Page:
Two hours before President Obama started delivering the State of the Union, a freshman congressman from Texas did him a favor. Rep. Randy Weber, a conservative who’d narrowly won the Gulf Coast seat vacated by Ron Paul, put his deep thoughts in the form of a tweet.
This went viral, as it was designed to, and as the White House could only hope it would. Senior advisers had promised a speech that would pledge fast action for whenever the Congress inevitably took a pratfall and failed to do anything. The speech lived up to the leaks. “I’m eager to work with all of you,” the president told legislators, “but America does not stand still—and neither will I. So wherever and whenever I can take steps without legislation to expand opportunity for more American families, that’s what I’m going to do.”
Spoken like a man with a 44 percent approval rating talking to politicians with a number 30 points closer to zero. It’s been like this ever since John Podesta left the Center for American Progress to join the White House. CAP and other organs on the left are brimming with ideas for extracongressional end runs. Obama’s never stronger than when he’s signing a popular bill, which hasn’t happened in a while, or when Republicans are making exploitable errors, which happens every 20 or minutes or so.
The early leaks of the speech did both tricks. On Monday and Tuesday, finding a Republican who’d denounce Obama’s executive actions—whatever they were—was easier than breathing. “We’re going to watch very closely,” intoned Speaker of the House John Boehner after the conference meeting. “There’s a Constitution that we all take an oath to, including him, and following the Constitution is the basis for House Republicans.”
More resonant warnings followed, from Republicans who had been characterizing all of Obama’s actions—delays to the health care law, EPA rules, deferred action on certain deportations—as petty tyranny. “Dictatorships are often characterized by an abundance of laws,” wrote Texas Sen. Ted Cruz in the Wall Street Journal. “When a president can pick and choose which laws to follow and which to ignore, he is no longer a president.”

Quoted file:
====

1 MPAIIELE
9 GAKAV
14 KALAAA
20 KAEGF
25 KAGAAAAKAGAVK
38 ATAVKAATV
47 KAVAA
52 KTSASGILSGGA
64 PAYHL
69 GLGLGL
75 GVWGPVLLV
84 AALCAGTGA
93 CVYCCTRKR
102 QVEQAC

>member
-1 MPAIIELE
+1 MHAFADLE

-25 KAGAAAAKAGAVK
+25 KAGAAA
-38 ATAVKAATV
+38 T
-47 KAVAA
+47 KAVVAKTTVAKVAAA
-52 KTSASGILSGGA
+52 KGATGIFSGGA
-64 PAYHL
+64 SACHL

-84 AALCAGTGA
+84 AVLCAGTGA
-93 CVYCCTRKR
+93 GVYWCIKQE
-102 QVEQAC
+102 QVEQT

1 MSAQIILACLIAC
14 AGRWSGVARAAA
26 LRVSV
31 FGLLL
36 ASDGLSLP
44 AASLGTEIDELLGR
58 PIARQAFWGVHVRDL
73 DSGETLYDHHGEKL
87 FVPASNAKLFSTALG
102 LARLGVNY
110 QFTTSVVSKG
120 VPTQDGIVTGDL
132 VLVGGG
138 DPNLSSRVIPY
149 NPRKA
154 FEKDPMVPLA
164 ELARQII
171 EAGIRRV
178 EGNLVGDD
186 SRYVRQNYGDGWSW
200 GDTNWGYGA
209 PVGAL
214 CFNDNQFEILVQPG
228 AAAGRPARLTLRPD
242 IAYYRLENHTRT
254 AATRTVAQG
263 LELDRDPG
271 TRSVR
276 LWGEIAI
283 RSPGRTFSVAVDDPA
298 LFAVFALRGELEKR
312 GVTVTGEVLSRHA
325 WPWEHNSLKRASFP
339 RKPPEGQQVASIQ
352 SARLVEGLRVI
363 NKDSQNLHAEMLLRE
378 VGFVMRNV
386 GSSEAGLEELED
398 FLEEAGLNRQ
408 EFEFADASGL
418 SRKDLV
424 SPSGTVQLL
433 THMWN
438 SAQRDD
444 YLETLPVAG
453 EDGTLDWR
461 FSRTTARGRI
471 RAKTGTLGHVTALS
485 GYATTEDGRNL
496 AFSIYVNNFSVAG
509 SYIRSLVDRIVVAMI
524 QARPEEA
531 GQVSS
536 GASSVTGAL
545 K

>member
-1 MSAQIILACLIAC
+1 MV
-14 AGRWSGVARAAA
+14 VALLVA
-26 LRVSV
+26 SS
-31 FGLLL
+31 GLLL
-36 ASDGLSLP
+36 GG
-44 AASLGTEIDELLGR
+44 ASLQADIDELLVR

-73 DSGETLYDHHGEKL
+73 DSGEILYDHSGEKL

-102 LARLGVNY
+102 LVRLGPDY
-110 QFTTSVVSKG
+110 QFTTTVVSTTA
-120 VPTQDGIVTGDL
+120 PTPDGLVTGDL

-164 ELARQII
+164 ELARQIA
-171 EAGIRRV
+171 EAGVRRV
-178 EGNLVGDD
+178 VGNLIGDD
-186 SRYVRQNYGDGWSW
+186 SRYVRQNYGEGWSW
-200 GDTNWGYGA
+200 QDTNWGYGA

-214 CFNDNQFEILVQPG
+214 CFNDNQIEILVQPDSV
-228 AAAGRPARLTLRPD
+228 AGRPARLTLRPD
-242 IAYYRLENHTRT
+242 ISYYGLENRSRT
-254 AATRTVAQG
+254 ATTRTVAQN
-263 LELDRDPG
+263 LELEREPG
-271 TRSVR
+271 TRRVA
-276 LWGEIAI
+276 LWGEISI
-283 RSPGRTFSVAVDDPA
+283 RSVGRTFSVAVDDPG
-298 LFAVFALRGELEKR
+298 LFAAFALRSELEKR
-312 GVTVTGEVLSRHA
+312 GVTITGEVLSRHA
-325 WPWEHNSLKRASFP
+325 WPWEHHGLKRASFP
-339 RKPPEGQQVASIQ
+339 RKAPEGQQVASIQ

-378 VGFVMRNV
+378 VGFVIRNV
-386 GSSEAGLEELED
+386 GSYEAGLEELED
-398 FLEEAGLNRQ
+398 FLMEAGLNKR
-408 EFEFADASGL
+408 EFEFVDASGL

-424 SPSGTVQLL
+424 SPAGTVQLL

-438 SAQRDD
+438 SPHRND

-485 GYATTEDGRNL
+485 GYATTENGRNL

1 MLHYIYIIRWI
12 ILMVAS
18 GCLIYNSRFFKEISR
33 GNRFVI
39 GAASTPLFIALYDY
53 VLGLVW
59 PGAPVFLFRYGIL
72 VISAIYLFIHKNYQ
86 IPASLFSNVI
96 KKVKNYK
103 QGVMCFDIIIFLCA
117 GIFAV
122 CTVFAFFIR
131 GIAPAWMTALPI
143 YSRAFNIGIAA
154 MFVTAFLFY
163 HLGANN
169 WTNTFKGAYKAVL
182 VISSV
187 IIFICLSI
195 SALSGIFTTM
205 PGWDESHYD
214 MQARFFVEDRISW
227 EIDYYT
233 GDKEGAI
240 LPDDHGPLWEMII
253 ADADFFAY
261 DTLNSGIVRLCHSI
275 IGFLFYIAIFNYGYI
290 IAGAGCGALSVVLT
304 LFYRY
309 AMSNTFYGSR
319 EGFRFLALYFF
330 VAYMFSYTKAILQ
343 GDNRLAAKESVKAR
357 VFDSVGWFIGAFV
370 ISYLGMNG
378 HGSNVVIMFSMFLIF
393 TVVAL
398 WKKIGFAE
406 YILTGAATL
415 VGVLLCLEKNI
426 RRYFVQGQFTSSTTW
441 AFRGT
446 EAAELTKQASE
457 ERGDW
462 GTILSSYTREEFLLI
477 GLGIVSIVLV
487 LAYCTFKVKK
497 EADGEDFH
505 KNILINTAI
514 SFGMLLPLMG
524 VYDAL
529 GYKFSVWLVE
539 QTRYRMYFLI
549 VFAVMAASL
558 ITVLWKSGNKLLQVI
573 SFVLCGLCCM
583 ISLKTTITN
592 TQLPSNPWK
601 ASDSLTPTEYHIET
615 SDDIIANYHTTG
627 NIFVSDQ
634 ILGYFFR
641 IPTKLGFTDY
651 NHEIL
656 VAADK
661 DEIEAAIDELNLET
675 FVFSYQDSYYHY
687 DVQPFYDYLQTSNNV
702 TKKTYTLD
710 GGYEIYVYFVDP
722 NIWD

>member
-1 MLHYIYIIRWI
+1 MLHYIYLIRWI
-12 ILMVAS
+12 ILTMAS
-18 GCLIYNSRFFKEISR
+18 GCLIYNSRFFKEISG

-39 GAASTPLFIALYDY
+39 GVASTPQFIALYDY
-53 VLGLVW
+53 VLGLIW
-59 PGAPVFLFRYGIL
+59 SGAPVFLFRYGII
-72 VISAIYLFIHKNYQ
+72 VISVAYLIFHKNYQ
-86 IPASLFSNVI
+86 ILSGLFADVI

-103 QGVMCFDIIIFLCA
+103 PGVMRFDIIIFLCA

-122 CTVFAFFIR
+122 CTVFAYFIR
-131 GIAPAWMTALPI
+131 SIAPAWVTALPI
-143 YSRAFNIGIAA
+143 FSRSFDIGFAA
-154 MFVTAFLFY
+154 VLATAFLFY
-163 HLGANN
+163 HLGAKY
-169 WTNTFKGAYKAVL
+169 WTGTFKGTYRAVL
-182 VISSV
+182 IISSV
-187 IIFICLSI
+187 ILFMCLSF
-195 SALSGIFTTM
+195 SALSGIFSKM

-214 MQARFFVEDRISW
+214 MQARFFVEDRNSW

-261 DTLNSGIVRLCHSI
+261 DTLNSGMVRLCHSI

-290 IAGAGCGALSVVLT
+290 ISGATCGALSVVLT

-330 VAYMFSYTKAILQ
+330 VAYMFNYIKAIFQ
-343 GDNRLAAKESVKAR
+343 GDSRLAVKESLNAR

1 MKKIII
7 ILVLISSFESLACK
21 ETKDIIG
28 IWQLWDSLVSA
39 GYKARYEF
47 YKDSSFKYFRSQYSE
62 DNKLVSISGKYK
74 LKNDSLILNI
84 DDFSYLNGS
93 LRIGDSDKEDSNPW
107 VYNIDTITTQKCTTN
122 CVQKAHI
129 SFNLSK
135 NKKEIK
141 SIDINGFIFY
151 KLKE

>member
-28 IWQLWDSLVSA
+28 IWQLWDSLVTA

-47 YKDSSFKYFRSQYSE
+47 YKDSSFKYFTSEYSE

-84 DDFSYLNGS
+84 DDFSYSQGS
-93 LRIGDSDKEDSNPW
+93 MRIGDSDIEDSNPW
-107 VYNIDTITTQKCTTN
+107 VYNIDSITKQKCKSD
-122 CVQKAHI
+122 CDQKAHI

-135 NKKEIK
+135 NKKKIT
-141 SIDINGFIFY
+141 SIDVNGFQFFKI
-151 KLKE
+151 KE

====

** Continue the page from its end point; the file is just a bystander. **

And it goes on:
Kentucky Sen. Rand Paul weighed in, too, though his dark cloud concealed a rainbow. “I think it’s disturbing,” he said, “and I think the Supreme Court is going to rebuke him, in the near future, on the idea that he can go around Congress and decide when we’re in session for recess appointments. I hope that that would chasten him, not embolden him.”
A State of the Union isn’t really an occasion for chastening, but the White House didn’t go as far as conservatives feared. The president announced, for the second time in a day, an executive order that would raise the minimum wage for future federal contractors. “I intend to lead by example,” he said. He planned to “direct the Treasury to create a new way for working Americans to start their own retirement savings” and “use my authority to protect more of our pristine federal lands.” Twice, he sketched out a reform and said that it would work best “if Congress wants to help.”